On its 93rd anniversary just last month, Route 66 celebrated its rich history as a road that connected previously distant corners of the United States. While Chicago, Los Angeles and cities in between, including Flagstaff, all witnessed the cultural, economic and artistic influence Route 66 had, its fame spread globally as it became an international symbol of adventure and the American dream.
Sean Evans, archivist and Cline Library’s resident expert on Route 66, said the route got its start from a group of businessmen in the 1920s led by Cyrus Avery, now recognized as the father of Route 66. The businessmen wanted to connect the major industrial cities with the then flourishing Los Angeles through one major roadway. Evans said most interstates went from either north to south or east to west, but as Route 66 had more curves than those, its establishment and numbering were more difficult.
“So, by the time they got around to naming that road, 60 was taken and so was 70,” Evans said. “It was in between [60 and 70], so it getting called 66 was just dumb luck.”
Route 66 wasn’t built from scratch upon its establishment. It rather followed roads that already existed to give travelers a path to get from one side of the country to the other. Evans said these roads were often unpaved and held dangerous driving conditions for early travelers, which became part of the adventure of Route 66.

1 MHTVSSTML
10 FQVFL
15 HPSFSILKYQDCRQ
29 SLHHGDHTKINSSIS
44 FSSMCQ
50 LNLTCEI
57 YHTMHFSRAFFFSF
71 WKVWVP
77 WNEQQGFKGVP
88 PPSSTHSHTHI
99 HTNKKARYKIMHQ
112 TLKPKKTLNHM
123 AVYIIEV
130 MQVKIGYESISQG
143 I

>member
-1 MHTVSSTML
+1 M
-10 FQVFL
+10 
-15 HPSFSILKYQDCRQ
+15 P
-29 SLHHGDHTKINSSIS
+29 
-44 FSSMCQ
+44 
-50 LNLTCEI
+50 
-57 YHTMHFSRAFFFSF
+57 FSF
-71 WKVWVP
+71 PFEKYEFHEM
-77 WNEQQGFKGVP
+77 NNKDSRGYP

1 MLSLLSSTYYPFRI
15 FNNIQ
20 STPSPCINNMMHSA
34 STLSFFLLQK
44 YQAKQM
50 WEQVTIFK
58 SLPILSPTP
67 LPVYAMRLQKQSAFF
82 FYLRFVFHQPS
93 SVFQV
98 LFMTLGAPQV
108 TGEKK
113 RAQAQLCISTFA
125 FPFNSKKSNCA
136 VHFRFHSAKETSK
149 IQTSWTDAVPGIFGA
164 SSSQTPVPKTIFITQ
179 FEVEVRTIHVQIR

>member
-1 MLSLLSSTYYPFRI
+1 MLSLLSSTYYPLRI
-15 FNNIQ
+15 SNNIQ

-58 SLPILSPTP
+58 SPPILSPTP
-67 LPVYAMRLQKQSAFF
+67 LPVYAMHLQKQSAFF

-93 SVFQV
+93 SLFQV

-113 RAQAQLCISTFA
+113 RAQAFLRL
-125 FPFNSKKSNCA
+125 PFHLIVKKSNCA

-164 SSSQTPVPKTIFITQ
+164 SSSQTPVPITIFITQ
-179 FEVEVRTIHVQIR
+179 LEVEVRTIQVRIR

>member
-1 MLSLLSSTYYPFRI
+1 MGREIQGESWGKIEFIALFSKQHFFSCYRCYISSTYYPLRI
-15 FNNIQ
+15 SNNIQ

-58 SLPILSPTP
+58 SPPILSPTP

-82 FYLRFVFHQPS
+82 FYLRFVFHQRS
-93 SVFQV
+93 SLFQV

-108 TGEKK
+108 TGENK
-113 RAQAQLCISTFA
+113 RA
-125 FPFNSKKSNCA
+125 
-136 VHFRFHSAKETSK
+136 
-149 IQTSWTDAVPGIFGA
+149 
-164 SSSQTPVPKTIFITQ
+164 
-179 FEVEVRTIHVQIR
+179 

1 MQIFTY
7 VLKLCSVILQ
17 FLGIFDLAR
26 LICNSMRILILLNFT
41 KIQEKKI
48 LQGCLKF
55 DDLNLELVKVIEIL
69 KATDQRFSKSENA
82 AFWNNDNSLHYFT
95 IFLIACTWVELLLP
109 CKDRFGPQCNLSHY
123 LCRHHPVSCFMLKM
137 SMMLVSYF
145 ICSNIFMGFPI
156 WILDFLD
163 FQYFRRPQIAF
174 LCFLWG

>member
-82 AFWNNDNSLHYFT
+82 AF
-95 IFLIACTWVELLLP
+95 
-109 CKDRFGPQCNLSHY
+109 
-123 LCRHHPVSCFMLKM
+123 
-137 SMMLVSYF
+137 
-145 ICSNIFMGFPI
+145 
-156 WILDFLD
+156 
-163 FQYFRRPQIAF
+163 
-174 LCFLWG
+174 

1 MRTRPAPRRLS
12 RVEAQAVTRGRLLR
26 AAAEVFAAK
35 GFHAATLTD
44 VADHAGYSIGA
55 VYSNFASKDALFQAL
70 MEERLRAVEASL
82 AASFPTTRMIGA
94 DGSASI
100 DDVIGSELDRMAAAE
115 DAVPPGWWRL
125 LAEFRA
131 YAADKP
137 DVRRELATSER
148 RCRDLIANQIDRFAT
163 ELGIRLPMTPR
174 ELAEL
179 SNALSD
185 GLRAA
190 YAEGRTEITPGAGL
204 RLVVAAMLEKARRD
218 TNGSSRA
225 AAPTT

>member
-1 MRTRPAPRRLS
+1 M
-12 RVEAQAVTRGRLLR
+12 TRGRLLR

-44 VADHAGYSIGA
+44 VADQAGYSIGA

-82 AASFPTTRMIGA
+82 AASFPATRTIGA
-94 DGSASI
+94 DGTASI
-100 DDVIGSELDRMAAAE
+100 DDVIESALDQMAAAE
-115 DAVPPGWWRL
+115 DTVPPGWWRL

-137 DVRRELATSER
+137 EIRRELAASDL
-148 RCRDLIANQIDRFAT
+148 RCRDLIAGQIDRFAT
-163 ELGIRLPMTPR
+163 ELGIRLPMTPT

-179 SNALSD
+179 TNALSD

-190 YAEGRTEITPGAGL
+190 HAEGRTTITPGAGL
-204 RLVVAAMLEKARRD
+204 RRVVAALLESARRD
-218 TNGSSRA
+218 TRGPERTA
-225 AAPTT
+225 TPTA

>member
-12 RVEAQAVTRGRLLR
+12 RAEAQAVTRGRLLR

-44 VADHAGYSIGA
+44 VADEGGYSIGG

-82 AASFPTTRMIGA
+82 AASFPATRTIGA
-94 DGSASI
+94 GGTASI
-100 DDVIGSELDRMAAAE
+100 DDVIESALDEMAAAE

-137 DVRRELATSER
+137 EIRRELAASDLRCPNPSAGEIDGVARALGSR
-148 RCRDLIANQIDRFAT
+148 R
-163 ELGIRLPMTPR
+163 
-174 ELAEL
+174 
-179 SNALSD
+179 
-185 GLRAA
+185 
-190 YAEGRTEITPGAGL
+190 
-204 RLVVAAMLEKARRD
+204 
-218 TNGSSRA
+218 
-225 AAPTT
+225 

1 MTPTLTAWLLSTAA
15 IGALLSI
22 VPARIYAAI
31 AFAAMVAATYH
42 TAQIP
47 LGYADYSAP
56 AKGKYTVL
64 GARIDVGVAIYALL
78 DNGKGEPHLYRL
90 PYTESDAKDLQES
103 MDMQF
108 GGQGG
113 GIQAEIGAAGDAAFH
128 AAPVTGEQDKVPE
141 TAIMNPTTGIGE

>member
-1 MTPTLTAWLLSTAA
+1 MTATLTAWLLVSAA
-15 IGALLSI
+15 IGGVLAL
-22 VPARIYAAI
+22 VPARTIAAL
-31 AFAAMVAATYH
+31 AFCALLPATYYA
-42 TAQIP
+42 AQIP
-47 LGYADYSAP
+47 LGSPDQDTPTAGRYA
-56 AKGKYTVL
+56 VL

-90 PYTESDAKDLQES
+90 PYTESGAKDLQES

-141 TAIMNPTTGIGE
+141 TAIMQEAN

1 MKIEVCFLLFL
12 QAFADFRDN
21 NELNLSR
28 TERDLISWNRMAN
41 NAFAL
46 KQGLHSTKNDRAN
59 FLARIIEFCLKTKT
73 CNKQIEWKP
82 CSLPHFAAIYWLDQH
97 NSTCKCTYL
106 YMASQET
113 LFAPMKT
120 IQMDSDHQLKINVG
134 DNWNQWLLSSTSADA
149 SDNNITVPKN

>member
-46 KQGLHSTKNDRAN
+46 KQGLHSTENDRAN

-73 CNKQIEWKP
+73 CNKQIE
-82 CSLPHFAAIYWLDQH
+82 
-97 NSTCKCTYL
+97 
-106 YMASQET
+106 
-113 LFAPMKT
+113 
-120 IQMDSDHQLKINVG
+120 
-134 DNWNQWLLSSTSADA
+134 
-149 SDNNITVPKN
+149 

The route famously wound around mountains and through valleys. Evans said that while the early Route 66 might have taken longer to travel, especially with speed limits being around 25 and 35 mph, its scenery was unbelievably gorgeous.
“[The road] was pretty bad but it was part of the landscape,” Evans said. “If you’ve ever seen the movie “Cars,” they have that great soliloquy about when the road flowed with the land rather than cutting through it. That’s what they’re referring to.”
Though as the 20th century progressed, Route 66 got its fair share of makeovers. Evans said Route 66 maintenance projects made the road far less dangerous to travel on, though road builders often had to cut into mountains and build bridges over canyons to make that possible.